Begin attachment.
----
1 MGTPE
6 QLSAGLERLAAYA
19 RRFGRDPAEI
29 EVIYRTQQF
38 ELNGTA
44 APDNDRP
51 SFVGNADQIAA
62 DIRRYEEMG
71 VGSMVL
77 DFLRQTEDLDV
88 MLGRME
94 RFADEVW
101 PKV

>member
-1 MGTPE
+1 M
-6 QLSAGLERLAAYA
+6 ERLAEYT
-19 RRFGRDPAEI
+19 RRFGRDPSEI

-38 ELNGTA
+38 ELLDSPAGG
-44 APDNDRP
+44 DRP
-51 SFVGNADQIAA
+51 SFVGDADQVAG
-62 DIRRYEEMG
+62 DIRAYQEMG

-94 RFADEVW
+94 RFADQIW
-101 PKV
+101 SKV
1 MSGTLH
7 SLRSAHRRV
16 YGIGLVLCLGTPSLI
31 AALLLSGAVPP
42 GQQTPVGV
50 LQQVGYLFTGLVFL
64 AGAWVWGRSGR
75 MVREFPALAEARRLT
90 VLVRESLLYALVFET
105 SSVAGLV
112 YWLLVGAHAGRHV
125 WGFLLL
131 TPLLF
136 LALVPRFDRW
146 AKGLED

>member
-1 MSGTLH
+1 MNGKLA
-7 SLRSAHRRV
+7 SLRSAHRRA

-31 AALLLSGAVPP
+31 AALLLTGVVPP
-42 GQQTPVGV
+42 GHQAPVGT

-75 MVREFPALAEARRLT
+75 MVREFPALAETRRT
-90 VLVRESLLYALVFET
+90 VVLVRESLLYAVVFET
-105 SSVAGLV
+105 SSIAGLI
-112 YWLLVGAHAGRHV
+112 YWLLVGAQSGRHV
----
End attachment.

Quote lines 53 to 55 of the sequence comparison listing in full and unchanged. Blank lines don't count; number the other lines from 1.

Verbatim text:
-31 AALLLSGAVPP
+31 AALLLTGVVPP
-42 GQQTPVGV